Company valuations are arbitrarily decided by management or third-parties, but that doesn’t mean prospective investors shouldn’t take a closer look at their approaches while conducting due diligence. In fact, they should be doing it more than ever now that valuations are swinging up and down — fluctuating by billions in dollars — at a moment’s notice.
When Beyond Meat, a maker of meat alternatives, went public, their value grew from from $1.5 billion to $3.83 billion the next day — making history with the biggest IPO pop in more than a decade (their value is now over $14 billion). In contrast, Pinterest, a digital scrapbooking site, has plans to go public this year and deflated its value by $3 billion. The potential upside of any investment depends on a company’s valuation, so prospective investors should think critically about what approaches are being used.
Understand the role of a company’s valuation
Aswath Damodaran, a business valuation expert and finance professor at New York University’s Stern School of Business, said there’s a role for valuation at every stage of a company’s life cycle.
“For small private businesses thinking about expanding, valuation plays a key role when they approach venture capital and private equity investors for more capital,” Damodaran wrote in one of his books. “As companies get larger and decide to go public, valuations determine the prices at which they are offered to the market in the public offering.”
He highlighted that once established, company decisions on where to invest, how much to borrow, and how much to return to owners will be affected based on their perceived impact.
Consider what the fluctuating numbers mean
Dave Berkus, an angel investor, venture capitalist, and creator of the Berkus Method, a method that was created to de-risk early-stage investments, said that fluctuating numbers could signal different things — depending on the stage of the company.
“A down round for an early-stage company is perhaps a sign that the company isn’t going to do well in the end,” Berkus said. “There are times when investments are worthwhile and at least lesser risk than earlier investments. I’ve made a number of those kinds of investments, and they take longer to bake or get ready for sale or go public, but those investments have a higher multiple because of the fact that this a down round.”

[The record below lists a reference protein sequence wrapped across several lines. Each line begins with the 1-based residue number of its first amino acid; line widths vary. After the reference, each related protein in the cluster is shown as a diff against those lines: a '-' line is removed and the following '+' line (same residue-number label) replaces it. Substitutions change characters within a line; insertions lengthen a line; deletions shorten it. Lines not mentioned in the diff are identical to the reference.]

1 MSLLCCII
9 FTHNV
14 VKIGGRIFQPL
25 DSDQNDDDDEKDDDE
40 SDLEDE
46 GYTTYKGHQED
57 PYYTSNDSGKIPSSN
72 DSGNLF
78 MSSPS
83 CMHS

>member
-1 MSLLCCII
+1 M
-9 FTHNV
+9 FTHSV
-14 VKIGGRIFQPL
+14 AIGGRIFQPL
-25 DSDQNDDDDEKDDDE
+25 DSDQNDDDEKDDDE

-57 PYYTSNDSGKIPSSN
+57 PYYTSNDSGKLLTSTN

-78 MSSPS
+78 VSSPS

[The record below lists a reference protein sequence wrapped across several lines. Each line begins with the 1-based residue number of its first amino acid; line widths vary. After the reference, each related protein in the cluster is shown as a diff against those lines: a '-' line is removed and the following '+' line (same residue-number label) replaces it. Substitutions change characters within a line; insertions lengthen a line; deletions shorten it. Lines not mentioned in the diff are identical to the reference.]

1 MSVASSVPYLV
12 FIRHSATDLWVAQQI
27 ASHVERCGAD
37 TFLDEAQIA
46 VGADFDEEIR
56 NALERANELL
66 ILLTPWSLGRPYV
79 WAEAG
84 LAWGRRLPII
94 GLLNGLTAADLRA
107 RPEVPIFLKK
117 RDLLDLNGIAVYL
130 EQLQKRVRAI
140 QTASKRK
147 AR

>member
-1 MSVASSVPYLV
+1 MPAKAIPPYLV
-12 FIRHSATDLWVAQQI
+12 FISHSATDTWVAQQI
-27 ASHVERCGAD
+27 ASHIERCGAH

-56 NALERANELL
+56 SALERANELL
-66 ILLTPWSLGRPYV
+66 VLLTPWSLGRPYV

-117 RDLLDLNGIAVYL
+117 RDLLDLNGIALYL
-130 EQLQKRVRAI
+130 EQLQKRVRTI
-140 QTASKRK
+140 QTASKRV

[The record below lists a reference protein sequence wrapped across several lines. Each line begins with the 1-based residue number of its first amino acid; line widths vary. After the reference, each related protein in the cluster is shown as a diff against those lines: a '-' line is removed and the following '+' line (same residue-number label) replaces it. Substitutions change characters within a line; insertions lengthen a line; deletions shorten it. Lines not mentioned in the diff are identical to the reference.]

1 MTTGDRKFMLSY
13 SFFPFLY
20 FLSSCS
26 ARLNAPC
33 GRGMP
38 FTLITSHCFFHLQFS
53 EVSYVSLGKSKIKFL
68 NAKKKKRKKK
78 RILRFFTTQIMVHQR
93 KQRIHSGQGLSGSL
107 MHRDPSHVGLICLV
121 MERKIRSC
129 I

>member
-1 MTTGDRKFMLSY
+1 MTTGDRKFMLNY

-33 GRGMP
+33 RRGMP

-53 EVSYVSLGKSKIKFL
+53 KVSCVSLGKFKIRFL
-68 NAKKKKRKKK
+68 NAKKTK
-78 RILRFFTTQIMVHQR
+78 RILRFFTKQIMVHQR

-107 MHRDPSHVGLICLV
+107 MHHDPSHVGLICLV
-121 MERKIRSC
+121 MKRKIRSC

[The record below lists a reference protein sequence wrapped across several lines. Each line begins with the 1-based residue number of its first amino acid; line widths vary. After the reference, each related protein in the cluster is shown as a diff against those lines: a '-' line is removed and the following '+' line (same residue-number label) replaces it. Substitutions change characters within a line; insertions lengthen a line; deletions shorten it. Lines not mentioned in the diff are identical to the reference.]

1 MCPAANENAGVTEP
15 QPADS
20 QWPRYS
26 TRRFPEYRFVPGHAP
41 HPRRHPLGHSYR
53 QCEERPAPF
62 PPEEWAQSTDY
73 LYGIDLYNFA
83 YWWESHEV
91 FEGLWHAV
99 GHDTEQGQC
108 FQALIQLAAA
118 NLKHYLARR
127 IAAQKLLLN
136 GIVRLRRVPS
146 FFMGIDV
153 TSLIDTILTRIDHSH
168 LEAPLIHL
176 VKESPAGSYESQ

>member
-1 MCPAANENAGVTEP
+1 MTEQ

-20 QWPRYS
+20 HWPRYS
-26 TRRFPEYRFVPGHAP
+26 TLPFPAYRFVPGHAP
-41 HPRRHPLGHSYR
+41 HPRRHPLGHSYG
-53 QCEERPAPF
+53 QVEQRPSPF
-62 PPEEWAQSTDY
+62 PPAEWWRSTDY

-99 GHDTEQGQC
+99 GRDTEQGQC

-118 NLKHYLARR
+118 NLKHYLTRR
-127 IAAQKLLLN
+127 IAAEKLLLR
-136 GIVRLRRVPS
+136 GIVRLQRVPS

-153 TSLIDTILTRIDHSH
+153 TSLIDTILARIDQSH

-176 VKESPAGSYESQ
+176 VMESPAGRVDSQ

Berkus added that a down round for later-stage companies, such as Pinterest, is a sign that investors “got ahead of themselves in valuation.”
“Remember that these investors often purchase either for ‘prestige’ or with instruments, such as preferred shares, that give them protections and profits — even with a reduction in valuation of the common shares at IPO,” he said.
Review the company’s valuation approaches
Jordan Gillissie, the founder and CEO of Equifund, an investment platform that delivers vetted, early-stage investment opportunities, said that reviewing the company’s valuation approach is essential.
“There are a handful of ways private companies or institutions determine a valuation,” Gillissie said. “Internally, we use multiple approaches to create a blended average, such as the First Chicago Method with the Balanced Scorecard Method or Berkus Method.”
He suggests finding this information by reviewing the company’s S-1, a form that’s filed with the US Securities Exchange Commission (SEC), before being listed on a national exchange.
“You can find a company’s S-1 by going to the SEC’s EDGAR website, which will contain detailed information,” he said. “For example, Pinterest’s updated filing shows they used the income, market, and probability-weighted expected return approaches and how they were applied. Prospective investors should review these approaches and evaluate whether or not the math makes sense,” adding that Equifund provides educational courses and insight reports on these areas.
Essentially, it’s prudent for prospective investors to investigate a company’s fluctuating numbers — even if it’s the latest tech unicorn to go public. Thankfully, the SEC’s EDGAR website and Equifund makes it easy to find the information they need to educate themselves on the due diligence process. The more that prospective investors investigate, the lower the risk and potentially higher upside.